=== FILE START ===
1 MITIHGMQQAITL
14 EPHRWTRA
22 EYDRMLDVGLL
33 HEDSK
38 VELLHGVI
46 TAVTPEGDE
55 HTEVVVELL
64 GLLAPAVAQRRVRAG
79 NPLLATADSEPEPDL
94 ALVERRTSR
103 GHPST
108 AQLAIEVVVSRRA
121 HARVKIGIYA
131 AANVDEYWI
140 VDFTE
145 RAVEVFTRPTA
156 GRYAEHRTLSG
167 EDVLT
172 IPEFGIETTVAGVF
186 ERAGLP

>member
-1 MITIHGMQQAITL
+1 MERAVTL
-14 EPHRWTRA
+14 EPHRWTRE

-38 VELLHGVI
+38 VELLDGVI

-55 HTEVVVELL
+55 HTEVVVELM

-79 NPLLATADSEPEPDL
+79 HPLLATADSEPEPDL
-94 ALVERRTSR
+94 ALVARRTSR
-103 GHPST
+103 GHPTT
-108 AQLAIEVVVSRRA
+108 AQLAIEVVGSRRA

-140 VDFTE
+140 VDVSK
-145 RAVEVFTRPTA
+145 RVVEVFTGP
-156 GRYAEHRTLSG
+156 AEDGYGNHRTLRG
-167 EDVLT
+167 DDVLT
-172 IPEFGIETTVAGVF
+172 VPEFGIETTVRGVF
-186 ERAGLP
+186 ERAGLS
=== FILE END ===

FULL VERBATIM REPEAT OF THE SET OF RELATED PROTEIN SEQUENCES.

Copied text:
1 MITIHGMQQAITL
14 EPHRWTRA
22 EYDRMLDVGLL
33 HEDSK
38 VELLHGVI
46 TAVTPEGDE
55 HTEVVVELL
64 GLLAPAVAQRRVRAG
79 NPLLATADSEPEPDL
94 ALVERRTSR
103 GHPST
108 AQLAIEVVVSRRA
121 HARVKIGIYA
131 AANVDEYWI
140 VDFTE
145 RAVEVFTRPTA
156 GRYAEHRTLSG
167 EDVLT
172 IPEFGIETTVAGVF
186 ERAGLP

>member
-1 MITIHGMQQAITL
+1 MERAVTL
-14 EPHRWTRA
+14 EPHRWTRE

-38 VELLHGVI
+38 VELLDGVI

-55 HTEVVVELL
+55 HTEVVVELM

-79 NPLLATADSEPEPDL
+79 HPLLATADSEPEPDL
-94 ALVERRTSR
+94 ALVARRTSR
-103 GHPST
+103 GHPTT
-108 AQLAIEVVVSRRA
+108 AQLAIEVVGSRRA

-140 VDFTE
+140 VDVSK
-145 RAVEVFTRPTA
+145 RVVEVFTGP
-156 GRYAEHRTLSG
+156 AEDGYGNHRTLRG
-167 EDVLT
+167 DDVLT
-172 IPEFGIETTVAGVF
+172 VPEFGIETTVRGVF
-186 ERAGLP
+186 ERAGLS